The Impact of Education on Tobacco Use and Alcohol Consumption in the Dominican Republic: A Social Gradient Perspective
Education represents a permanent indicator of socio-economic status and may explain smoking and drinking behaviors. We assessed the relationship between educational attainment, tobacco use, alcohol consumption, and concurrent use among adults in the Dominican Republic (DR), and explored differentials by gender and residential location. We analyzed data from 59,565 Dominicans, aged 15 to 59 years, collected by the Demographic and Health Surveys (DHS) in 2007. Descriptive statistics and logistic regression were calculated. Regression models included gender and residential location. High educational attainment decreased the likelihood of smoking (OR=0.22, 95%CI 0.19-0.26) compared to no education (p<0.001), but increased the likelihood of consuming alcohol (OR=3.08, 95%CI 2.75-3.45; p<0.001). Higher education was protective for concurrent use (OR=0.63, 95%CI 0.51-0.77; p<0.001). Women were less likely than men to smoke (OR=0.64, 95%CI 0.59- 0.68) and to consume alcohol (OR=0.30, 95%CI 0.28-0.31). Compared to the general population, individuals at the sugar cane plantations were more likely to smoke (OR=1.23, 95%CI 1.08-1.41; p<0.001). In conclusion, there was a social gradient in tobacco use that mainly affects men and bateyes residents. The alcohol-related social gradient was reversed, but still affected men more than women. Gender specific, social class targeted interventions are needed to reduce tobacco and alcohol use in the DR.
||Educational Attainment, Tobacco Use, Alcohol Consumption
The International Journal of Health, Wellness and Society, Volume 3, Issue 1, pp.11-23.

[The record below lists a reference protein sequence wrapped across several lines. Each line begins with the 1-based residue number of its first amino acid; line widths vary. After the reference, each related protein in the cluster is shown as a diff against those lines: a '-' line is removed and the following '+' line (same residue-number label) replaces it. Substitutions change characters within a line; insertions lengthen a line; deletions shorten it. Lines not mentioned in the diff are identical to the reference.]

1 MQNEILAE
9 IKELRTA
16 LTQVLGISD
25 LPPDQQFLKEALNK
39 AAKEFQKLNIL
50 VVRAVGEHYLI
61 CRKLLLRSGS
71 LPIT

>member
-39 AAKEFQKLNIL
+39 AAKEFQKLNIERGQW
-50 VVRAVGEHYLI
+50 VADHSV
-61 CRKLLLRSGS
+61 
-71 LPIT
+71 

Article: Print (Spiral Bound).
Article: Electronic (PDF File; 448.856KB).
Graduate Student, Department of Kinesiology and Community Health, University of Illinois, Champaign, Illinois, USA
I am a Medical Doctor from the Dominican Republic (DR) with an specialty in Internal Medicine. Currently, I am a PhD candidate in Community Health with a concentration in health disparities at the University of Illinois. I worked as a Physician for about 7 years in the DR, providing health care and community service to the Dominican population. I also used to work as lecturer for the College of Medicine of a major university in Santiago City for several years. My research mainly focuses on health disparities in risk factors related to chronic diseases and HIV among Latinos, particularly Dominicans. I have worked with metabolic risk in Mexican young adults and tobacco use and alcohol consumption among Dominicans. I am currently working on gender disparities on HIV risk shaped by socioeconomic and cultural factors in the DR, which is going to be my doctoral dissertation research. After completing my PhD, I am returning to my home country to develop an academic career as a faculty who teaches, conducts research and develops community-based interventions.
Assistant Professor, Department of Kinesiology and Community Health, University of Illinois, Champaign, Illinois, USA
Flavia Andrade is an Assistant Professor of Kinesiology and Community Health. She received her Ph.D in Sociology with a specialization in demography and an M.S. in Population Health at the University of Wisconsin-Madison in 2006. From 2006 to 2007 she was a postdoctoral fellow at the Harris School of Public Policy Studies at the University of Chicago. Dr. Andrade is Brazilian and she received a B.A. in Economics and an M.A. in Demography from Federal University of Minas Gerais/Brazil.
Dr. Andrade's professional interests include demography, population health, aging and the life course, research methods and statistics, socioeconomic disparities in health, and sociology of family. Her research focuses on demography and population health. Dr. Andrade's current research examines the interactions among aging, disability, obesity, and diabetes mellitus. She is also interested how socioeconomic inequalities over the life course influence later life outcomes, in particular, health outcomes. Her interest in aging and the life course also extends to the analysis of living arrangements of elderly individuals.